Renaming the Past, Reclaiming Their Stories: Indigenous Records at the South Peace Regional Archives

Buffalo Lakes Lumber Co. 1913. SPRA 001-2001.01.169 Part of Pioneer Museum Society of Grande Prairie and District fonds.

The South Peace Regional Archives initiated a survey in response to the Truth and Reconciliation Commission’s (TRC) call to actions to locate records within our holdings related to Indian Residential Schools. We found very few records related to residential schools, but we did find several records related to Indigenous people and communities in our region. We decided to expand the scope of our research to look for any records we may have related to Indigenous peoples.

Thanks to the efforts of staff and volunteers, we now have a small database of material to share. While we pursue avenues of access, we would like to start sharing some of these images and documents.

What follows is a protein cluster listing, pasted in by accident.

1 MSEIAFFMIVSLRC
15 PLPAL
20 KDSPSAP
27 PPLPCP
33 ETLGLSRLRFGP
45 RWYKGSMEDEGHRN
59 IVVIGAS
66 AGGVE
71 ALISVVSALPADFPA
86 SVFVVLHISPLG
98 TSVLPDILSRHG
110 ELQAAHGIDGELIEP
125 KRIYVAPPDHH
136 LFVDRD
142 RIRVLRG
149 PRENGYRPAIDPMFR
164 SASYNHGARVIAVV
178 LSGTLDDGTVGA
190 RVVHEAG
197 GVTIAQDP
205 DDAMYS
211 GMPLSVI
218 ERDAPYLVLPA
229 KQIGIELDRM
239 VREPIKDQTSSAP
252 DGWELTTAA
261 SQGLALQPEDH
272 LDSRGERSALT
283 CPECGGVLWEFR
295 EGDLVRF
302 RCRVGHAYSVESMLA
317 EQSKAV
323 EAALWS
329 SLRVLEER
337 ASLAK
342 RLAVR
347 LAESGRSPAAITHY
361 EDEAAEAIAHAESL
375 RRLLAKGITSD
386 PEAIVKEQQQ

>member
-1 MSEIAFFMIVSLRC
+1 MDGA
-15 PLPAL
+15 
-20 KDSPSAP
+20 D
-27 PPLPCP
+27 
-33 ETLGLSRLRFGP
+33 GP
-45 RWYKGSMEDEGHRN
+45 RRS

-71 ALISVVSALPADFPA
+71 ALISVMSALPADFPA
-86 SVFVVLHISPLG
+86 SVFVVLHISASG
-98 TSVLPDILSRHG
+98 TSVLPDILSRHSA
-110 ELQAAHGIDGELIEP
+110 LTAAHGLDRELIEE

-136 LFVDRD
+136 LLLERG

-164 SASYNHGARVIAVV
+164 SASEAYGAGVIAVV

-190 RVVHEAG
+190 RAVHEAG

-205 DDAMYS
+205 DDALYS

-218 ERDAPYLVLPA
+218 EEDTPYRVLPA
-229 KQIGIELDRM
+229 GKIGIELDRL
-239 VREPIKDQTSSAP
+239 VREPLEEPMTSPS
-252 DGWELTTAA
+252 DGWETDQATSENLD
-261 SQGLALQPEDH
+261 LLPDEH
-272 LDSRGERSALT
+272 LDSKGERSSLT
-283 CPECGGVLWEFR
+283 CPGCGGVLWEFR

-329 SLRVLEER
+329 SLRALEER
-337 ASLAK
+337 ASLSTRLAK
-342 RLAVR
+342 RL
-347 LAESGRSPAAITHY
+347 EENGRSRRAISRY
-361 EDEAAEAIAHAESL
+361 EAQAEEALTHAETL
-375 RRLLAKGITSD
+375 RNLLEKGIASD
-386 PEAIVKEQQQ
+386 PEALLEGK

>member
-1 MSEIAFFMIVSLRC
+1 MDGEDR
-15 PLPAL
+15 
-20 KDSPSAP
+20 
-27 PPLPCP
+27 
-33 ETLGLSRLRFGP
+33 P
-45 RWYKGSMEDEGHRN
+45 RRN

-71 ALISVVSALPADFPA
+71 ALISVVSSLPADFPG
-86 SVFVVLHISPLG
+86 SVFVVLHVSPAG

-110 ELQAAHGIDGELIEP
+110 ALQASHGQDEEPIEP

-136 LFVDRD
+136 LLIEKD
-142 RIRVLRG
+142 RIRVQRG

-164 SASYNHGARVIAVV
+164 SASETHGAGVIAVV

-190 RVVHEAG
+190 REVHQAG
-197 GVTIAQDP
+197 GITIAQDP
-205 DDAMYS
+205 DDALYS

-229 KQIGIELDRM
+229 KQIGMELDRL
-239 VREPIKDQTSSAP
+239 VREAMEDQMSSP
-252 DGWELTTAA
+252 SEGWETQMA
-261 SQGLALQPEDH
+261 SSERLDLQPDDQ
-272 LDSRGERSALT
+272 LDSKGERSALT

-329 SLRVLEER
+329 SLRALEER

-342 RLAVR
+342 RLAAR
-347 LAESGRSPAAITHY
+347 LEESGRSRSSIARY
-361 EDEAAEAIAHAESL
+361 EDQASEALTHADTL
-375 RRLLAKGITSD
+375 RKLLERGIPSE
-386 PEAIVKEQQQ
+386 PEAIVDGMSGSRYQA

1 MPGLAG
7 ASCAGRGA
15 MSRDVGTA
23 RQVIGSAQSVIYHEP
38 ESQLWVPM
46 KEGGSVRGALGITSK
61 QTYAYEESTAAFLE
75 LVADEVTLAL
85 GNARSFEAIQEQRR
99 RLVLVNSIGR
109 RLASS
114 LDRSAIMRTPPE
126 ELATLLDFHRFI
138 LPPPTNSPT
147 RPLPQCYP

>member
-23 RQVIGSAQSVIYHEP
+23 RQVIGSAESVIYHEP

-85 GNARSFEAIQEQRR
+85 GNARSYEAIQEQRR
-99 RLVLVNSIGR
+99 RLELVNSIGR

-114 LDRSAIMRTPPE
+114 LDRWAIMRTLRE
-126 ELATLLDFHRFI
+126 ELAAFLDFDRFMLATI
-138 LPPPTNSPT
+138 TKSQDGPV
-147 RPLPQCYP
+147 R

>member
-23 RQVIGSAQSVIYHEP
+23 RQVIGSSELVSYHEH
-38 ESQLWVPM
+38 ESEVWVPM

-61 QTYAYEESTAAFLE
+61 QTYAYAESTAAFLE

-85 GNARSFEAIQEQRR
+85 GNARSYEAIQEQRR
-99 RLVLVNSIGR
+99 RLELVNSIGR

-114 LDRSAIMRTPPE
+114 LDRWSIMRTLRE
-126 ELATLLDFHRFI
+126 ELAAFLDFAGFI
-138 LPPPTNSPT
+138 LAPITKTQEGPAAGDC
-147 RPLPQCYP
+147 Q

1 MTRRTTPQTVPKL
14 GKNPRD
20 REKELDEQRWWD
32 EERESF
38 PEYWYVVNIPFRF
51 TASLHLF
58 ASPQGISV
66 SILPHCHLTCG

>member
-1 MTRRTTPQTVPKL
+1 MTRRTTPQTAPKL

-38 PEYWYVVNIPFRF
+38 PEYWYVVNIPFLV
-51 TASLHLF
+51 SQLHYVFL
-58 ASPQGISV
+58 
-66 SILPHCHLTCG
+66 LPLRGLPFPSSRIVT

The caption for this photograph reads, “First sawmill of Buffalo Lakes Lumber Co., taken about 1913 north of Buffalo Lake, with Jim Evans, Mr. Caddy and Mr. Ferguson? as crew. This sawmill was started in 1912, and was preceded by the Argonaut mill on the Smoky.”

This is one small part of the history of Indigenous economic life outside the fur trade and hunting and guiding. Much like the white settlers, Indigenous peoples, both those with long ties to the land and those moving in from the east and the south, took up employment not traditionally associated with them. Their labour helped build the economic prosperity most of us enjoy today.

We are not sure who this Mr. Ferguson is, but if he was St. Pierre Fergusson, not only was he involved with lumber, he also, during his lifetime, operated a stopping place, clerked for the Hudson’s Bay Company, owned a pool hall, and carried out the 1901 Census for the Athabasca region.

If you have any stories you would like to share about the history of local Indigenous labour or entrepreneurship, we would love to hear from you.  Please contact us at or 780-830-5105.

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